Which is why Roman J. Israel, Esq. putters out to a whimper.  There's a grand sacrifice at the end that comes after Roman's been put through the cosmic wringer of bad luck.  I rarely feel so strongly that a film's plot is just happening to someone instead of their motivations keeping it in motion, and the series of contrivances to make Roman go against who he is provides a dishonest conflict with a copout resolution.  It reeks of punching up tensions that don't exist in order to have a more cinematic story when the low-key problems Roman faces are already compelling.

I feel a personal kinship with a guy like Roman, who says exactly the wrong things when trying to do the right thing.  Some people are so wounded by life that they don't lash back so much as try to make our existing systems of law and social etiquette follow strict guidelines.  One of Gilroy's few moments of visual effectiveness is in Roman's sickly yellow-brown apartment, jazz music playing in the background, as he peeks through blinders at construction that's disrupting his home life.  It shows how Roman's created a prison of his own making by retreating into the law, cocooning himself from the messy improvisation of his musical choices to grow more obsessed with the system that keeps letting him down.

Carmen Ejogo is a fine performer, but I'm not even sure someone like Viola Davis or Saoirse Ronan could salvage this nothing character.

Washington goes against type here by redirecting the swagger of his usual roles into something insular and uncertain.  He's tensed up for most of Roman J. Israel, Esq., and when he speaks up his words rattle out like a fast typewriter.  His mumbling doesn't come from a lack of confidence but from an inner monologue that's processing every bit of his environment at lightning speed.  He's a genius, and a case study that genius is not always a boon to the possessor if they lack the social graces to funnel their intellectual might into something productive.  The best scene of Roman J. Israel, Esq. showcases this tension as his passionate activism runs up against modern discourse, with the respect he wants to command dies in the type of internecine struggle he's devoted his life to avoiding.  Washington would be a lock for Best Actor in a better film, but that's unfortunately not the reality.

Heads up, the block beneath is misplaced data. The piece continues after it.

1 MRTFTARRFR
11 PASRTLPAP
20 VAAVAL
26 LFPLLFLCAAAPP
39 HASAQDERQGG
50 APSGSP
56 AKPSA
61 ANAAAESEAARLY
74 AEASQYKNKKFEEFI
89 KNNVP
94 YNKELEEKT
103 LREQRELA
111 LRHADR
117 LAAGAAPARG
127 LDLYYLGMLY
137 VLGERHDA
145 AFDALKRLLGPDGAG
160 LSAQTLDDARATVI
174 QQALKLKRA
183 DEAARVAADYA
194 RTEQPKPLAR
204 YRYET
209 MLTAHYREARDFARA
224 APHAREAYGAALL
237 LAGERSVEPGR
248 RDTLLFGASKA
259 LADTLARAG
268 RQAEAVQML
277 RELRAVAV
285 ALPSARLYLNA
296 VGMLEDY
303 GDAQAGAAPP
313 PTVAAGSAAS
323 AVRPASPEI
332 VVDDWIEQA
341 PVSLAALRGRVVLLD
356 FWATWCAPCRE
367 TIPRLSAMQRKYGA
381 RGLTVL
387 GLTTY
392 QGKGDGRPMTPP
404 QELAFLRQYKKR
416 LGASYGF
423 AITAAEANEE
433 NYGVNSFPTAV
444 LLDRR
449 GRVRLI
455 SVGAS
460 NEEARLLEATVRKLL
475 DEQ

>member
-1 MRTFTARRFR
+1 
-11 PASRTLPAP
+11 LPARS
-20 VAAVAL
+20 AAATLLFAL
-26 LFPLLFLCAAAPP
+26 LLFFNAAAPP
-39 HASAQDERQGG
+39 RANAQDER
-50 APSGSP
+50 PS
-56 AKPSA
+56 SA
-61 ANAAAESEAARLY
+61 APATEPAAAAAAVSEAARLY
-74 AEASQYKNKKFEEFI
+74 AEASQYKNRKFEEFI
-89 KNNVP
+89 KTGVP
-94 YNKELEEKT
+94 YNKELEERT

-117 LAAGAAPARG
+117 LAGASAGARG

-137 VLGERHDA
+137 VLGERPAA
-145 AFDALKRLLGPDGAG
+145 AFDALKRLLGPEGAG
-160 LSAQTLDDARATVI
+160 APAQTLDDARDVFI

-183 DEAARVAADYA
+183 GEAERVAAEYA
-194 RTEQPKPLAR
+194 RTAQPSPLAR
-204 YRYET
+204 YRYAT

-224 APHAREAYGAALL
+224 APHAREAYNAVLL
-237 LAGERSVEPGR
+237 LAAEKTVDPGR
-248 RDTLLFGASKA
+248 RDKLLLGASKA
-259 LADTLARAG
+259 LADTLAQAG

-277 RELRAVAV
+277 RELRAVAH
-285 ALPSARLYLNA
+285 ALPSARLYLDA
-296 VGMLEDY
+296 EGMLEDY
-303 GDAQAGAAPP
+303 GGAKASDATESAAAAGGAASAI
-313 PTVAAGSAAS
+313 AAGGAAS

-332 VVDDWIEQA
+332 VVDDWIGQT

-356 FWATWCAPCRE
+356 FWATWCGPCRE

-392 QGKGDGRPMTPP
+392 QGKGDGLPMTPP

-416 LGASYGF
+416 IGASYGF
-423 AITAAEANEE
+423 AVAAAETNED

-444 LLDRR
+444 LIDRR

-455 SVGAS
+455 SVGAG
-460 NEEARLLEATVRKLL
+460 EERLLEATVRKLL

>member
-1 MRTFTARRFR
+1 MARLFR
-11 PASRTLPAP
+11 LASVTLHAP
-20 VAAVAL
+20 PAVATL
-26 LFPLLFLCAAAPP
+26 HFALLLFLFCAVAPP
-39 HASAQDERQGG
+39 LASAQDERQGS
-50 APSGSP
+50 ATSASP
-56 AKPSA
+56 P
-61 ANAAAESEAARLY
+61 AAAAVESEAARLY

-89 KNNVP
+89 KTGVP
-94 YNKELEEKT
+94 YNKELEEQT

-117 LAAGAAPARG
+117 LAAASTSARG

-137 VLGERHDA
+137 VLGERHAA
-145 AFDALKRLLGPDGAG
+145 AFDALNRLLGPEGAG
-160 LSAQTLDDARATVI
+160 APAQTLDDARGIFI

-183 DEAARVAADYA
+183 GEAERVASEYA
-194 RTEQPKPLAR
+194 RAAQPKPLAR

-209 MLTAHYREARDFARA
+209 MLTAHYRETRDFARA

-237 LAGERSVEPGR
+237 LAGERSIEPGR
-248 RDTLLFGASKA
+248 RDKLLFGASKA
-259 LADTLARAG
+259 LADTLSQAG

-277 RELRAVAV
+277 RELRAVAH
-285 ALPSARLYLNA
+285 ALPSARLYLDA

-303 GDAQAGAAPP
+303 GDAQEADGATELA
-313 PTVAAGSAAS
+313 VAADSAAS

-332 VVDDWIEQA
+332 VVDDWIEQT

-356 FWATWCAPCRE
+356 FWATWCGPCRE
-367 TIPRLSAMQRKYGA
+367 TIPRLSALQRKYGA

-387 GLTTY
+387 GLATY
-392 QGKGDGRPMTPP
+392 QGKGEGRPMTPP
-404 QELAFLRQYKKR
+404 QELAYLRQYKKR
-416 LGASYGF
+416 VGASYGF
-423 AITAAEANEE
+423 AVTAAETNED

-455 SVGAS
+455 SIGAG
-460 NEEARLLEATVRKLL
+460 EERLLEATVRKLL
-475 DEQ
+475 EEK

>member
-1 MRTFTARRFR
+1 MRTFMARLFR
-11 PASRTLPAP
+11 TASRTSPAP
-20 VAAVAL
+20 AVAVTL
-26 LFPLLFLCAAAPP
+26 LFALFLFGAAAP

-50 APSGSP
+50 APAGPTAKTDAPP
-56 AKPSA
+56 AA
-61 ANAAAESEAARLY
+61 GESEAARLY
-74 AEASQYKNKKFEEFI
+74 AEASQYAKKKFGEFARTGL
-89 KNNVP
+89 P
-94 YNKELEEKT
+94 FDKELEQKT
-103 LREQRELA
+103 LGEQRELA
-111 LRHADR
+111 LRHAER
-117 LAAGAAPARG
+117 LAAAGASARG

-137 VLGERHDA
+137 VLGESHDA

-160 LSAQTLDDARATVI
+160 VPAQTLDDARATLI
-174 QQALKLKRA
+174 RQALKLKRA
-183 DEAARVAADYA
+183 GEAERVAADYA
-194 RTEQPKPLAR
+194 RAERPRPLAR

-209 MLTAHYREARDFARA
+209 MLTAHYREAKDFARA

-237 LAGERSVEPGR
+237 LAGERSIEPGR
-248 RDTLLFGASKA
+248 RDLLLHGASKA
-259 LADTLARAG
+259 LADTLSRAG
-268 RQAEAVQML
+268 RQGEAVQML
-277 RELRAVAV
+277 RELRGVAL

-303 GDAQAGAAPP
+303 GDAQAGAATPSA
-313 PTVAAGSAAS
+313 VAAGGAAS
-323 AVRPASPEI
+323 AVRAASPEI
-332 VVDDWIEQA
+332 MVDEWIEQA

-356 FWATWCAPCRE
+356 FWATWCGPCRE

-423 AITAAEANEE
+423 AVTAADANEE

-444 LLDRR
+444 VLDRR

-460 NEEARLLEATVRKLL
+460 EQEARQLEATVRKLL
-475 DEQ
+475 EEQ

The reality is - there's a lot of admirable bits to Roman J. Israel, Esq. but the end product is messy.  Considering the more ideologically focused films as of late have produced execrable garbage like The Post and Detroit, Gilroy and Washington's noble failure is at least a step in the right direction.  Gilroy can write great characters, so it's only a minor disappointment that he can't always give them the story to match.

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Roman J. Israel, Esq. (2017)

Screenplay written and directed by Dan Gilroy.
Starring Denzel Washington.

Posted by Andrew